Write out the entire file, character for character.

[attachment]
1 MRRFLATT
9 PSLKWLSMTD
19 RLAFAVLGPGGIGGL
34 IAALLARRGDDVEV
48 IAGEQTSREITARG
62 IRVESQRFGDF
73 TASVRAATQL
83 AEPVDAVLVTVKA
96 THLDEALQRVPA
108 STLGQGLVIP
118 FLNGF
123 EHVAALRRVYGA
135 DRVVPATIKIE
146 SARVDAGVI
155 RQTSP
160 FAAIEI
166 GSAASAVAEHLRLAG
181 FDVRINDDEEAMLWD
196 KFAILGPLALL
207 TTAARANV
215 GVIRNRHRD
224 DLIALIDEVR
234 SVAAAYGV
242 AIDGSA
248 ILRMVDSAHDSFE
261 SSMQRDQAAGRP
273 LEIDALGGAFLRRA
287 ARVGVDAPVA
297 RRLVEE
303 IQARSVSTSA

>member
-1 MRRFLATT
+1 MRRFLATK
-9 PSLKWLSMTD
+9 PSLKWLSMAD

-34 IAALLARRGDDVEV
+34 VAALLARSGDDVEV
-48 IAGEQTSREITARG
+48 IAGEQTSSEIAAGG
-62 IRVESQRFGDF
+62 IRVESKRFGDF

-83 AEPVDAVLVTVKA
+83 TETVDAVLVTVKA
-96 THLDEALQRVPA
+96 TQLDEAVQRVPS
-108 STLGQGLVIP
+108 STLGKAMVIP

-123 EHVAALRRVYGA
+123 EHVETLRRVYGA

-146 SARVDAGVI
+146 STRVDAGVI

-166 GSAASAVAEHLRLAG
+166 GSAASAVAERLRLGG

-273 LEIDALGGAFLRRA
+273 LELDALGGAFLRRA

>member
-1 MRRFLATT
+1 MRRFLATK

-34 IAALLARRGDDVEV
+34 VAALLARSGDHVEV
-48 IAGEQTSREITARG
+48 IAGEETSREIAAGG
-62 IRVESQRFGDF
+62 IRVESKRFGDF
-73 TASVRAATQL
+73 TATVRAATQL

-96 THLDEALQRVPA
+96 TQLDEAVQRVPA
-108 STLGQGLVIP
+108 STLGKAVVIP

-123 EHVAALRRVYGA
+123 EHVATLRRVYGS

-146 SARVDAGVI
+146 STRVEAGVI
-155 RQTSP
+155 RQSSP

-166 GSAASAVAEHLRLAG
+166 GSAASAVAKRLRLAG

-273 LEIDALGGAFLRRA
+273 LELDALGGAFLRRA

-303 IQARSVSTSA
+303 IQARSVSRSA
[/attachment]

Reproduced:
1 MRRFLATT
9 PSLKWLSMTD
19 RLAFAVLGPGGIGGL
34 IAALLARRGDDVEV
48 IAGEQTSREITARG
62 IRVESQRFGDF
73 TASVRAATQL
83 AEPVDAVLVTVKA
96 THLDEALQRVPA
108 STLGQGLVIP
118 FLNGF
123 EHVAALRRVYGA
135 DRVVPATIKIE
146 SARVDAGVI
155 RQTSP
160 FAAIEI
166 GSAASAVAEHLRLAG
181 FDVRINDDEEAMLWD
196 KFAILGPLALL
207 TTAARANV
215 GVIRNRHRD
224 DLIALIDEVR
234 SVAAAYGV
242 AIDGSA
248 ILRMVDSAHDSFE
261 SSMQRDQAAGRP
273 LEIDALGGAFLRRA
287 ARVGVDAPVA
297 RRLVEE
303 IQARSVSTSA

>member
-1 MRRFLATT
+1 MRRFLATK
-9 PSLKWLSMTD
+9 PSLKWLSMAD

-34 IAALLARRGDDVEV
+34 VAALLARSGDDVEV
-48 IAGEQTSREITARG
+48 IAGEQTSSEIAAGG
-62 IRVESQRFGDF
+62 IRVESKRFGDF

-83 AEPVDAVLVTVKA
+83 TETVDAVLVTVKA
-96 THLDEALQRVPA
+96 TQLDEAVQRVPS
-108 STLGQGLVIP
+108 STLGKAMVIP

-123 EHVAALRRVYGA
+123 EHVETLRRVYGA

-146 SARVDAGVI
+146 STRVDAGVI

-166 GSAASAVAEHLRLAG
+166 GSAASAVAERLRLGG

-273 LEIDALGGAFLRRA
+273 LELDALGGAFLRRA

>member
-1 MRRFLATT
+1 MRRFLATK

-34 IAALLARRGDDVEV
+34 VAALLARSGDHVEV
-48 IAGEQTSREITARG
+48 IAGEETSREIAAGG
-62 IRVESQRFGDF
+62 IRVESKRFGDF
-73 TASVRAATQL
+73 TATVRAATQL

-96 THLDEALQRVPA
+96 TQLDEAVQRVPA
-108 STLGQGLVIP
+108 STLGKAVVIP

-123 EHVAALRRVYGA
+123 EHVATLRRVYGS

-146 SARVDAGVI
+146 STRVEAGVI
-155 RQTSP
+155 RQSSP

-166 GSAASAVAEHLRLAG
+166 GSAASAVAKRLRLAG

-273 LEIDALGGAFLRRA
+273 LELDALGGAFLRRA

-303 IQARSVSTSA
+303 IQARSVSRSA